The cartoon is notable for Jolliffe’s sexualisation of Aboriginal women, who adopt the poses and shapes of 1950s pin-up girls. Yet, as his admirers claimed, this fit within the idealisation — or essentialisation — of life in outback Australia. As his colleague at Smith’s Weekly, writer and journalist George Blaikie, put it: ‘Jolliffe took the comic concept of the Aboriginal back to the native state. Off with the ragged clothes and away with the flies. Black girls became as beautiful as White models.’3
The cartoon thus commits a double movement. At the outset, it relegates Aboriginal society to a distant past on the linear gradient of civilisational progress, which is to confine that society to a lesser state of human development. Simultaneously, a new standard of beauty is imposed in which Aboriginal women are brought into conformity with fickle, White social norms. The White-settler gaze eroticises and objectifies Aboriginal woman, at the same time universalising Eurocentric notions of beauty.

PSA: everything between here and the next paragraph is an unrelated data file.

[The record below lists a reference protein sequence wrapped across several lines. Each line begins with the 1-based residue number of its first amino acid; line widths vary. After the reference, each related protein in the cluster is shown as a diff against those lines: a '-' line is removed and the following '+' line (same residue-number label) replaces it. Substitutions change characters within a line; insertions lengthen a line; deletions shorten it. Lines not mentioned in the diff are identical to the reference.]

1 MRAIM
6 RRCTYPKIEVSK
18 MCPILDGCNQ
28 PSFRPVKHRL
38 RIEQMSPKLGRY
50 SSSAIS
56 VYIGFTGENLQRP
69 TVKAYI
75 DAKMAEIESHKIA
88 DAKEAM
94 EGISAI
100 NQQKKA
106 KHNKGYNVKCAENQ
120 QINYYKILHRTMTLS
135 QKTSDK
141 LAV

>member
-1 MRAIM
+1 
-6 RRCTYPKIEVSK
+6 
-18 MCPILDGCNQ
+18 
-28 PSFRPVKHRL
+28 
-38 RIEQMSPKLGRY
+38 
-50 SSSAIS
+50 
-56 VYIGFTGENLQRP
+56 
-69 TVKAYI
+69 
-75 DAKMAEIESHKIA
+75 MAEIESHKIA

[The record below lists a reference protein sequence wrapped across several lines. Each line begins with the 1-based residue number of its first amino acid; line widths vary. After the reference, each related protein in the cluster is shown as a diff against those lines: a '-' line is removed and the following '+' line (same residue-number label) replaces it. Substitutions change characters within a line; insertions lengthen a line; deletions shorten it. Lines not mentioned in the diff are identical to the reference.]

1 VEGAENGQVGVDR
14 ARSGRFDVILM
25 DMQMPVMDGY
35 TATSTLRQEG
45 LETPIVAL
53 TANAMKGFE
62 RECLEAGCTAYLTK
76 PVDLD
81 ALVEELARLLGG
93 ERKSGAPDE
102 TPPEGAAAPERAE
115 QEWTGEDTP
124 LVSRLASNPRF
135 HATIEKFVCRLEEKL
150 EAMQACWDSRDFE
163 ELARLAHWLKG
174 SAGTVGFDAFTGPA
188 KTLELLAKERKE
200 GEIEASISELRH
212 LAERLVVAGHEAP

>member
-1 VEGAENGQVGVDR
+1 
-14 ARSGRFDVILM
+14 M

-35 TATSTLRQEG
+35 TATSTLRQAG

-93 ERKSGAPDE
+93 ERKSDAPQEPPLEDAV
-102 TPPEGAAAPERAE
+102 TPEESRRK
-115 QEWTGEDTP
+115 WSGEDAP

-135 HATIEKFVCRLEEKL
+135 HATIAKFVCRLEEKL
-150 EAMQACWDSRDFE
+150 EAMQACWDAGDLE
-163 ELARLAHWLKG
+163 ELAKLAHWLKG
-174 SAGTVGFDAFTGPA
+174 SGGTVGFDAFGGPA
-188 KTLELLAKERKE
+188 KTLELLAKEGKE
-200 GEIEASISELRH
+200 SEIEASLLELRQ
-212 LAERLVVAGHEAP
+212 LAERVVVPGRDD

Through the tireless work of the Aboriginal civil rights movement, the foundation was laid for legislation to address the problem of racial vilification over many decades. Section 18C of the Racial Discrimination Act (1995) asserts the right of people not to be racially abused, insulted or vilified. Such abuse is treated not as a criminal offence but a civil wrong, to be acknowledged by the guilty party. The legislation is tempered by Section 18D, which offers broad ranging exemptions if offence was caused ‘in the performance ... of an artistic work.’4
This latter section has allowed cartoonists to escape scrutiny, so long as they can argue their work was produced in good faith. Crucially, the Racial Discrimination Act has no provision to ban or censor offensive material and nor should it, since doing so would miss the broader issue of why Australian cartoonists produce so much offensive material in the first place. Anti-racist work must examine the underlying issues that give rise to cartooning as a problem space in which xenophobia and racism are regularly expressed, rather than stamp down reactively against every offence.